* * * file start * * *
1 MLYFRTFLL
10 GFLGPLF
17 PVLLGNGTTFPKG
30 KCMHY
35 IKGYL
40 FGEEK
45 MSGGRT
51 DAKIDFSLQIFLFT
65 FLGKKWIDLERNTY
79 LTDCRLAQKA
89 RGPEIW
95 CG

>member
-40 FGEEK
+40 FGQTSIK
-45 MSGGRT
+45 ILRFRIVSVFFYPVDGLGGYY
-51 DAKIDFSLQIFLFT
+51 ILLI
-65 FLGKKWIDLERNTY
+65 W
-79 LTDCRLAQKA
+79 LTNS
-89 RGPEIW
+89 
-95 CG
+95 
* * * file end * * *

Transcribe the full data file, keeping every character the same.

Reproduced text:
1 MLYFRTFLL
10 GFLGPLF
17 PVLLGNGTTFPKG
30 KCMHY
35 IKGYL
40 FGEEK
45 MSGGRT
51 DAKIDFSLQIFLFT
65 FLGKKWIDLERNTY
79 LTDCRLAQKA
89 RGPEIW
95 CG

>member
-40 FGEEK
+40 FGQTSIK
-45 MSGGRT
+45 ILRFRIVSVFFYPVDGLGGYY
-51 DAKIDFSLQIFLFT
+51 ILLI
-65 FLGKKWIDLERNTY
+65 W
-79 LTDCRLAQKA
+79 LTNS
-89 RGPEIW
+89 
-95 CG
+95 